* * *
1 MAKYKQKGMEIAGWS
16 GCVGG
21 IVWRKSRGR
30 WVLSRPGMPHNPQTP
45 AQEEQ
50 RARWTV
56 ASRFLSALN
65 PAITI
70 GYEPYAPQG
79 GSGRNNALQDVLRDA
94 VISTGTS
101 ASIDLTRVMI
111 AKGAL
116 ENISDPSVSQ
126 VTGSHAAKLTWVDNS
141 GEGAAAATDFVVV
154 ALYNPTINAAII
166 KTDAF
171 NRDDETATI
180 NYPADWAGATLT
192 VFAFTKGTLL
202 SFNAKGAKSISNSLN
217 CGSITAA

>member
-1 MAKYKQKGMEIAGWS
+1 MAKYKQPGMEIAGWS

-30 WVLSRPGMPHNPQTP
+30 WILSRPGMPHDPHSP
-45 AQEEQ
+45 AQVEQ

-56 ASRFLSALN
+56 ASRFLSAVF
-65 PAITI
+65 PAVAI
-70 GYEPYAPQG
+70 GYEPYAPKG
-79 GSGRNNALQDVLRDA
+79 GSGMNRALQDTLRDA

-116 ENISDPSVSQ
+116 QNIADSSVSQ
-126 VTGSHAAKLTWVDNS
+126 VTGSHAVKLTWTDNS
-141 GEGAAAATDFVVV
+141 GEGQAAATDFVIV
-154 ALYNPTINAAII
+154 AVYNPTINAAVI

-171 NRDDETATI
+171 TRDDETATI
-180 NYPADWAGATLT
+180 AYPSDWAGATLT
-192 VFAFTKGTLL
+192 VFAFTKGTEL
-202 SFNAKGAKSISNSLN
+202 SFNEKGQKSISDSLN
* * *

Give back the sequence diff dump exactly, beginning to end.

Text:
1 MAKYKQKGMEIAGWS
16 GCVGG
21 IVWRKSRGR
30 WVLSRPGMPHNPQTP
45 AQEEQ
50 RARWTV
56 ASRFLSALN
65 PAITI
70 GYEPYAPQG
79 GSGRNNALQDVLRDA
94 VISTGTS
101 ASIDLTRVMI
111 AKGAL
116 ENISDPSVSQ
126 VTGSHAAKLTWVDNS
141 GEGAAAATDFVVV
154 ALYNPTINAAII
166 KTDAF
171 NRDDETATI
180 NYPADWAGATLT
192 VFAFTKGTLL
202 SFNAKGAKSISNSLN
217 CGSITAA

>member
-1 MAKYKQKGMEIAGWS
+1 MAKYKQPGMEIAGWS

-30 WVLSRPGMPHNPQTP
+30 WILSRPGMPHDPHSP
-45 AQEEQ
+45 AQVEQ

-56 ASRFLSALN
+56 ASRFLSAVF
-65 PAITI
+65 PAVAI
-70 GYEPYAPQG
+70 GYEPYAPKG
-79 GSGRNNALQDVLRDA
+79 GSGMNRALQDTLRDA

-116 ENISDPSVSQ
+116 QNIADSSVSQ
-126 VTGSHAAKLTWVDNS
+126 VTGSHAVKLTWTDNS
-141 GEGAAAATDFVVV
+141 GEGQAAATDFVIV
-154 ALYNPTINAAII
+154 AVYNPTINAAVI

-171 NRDDETATI
+171 TRDDETATI
-180 NYPADWAGATLT
+180 AYPSDWAGATLT
-192 VFAFTKGTLL
+192 VFAFTKGTEL
-202 SFNAKGAKSISNSLN
+202 SFNEKGQKSISDSLN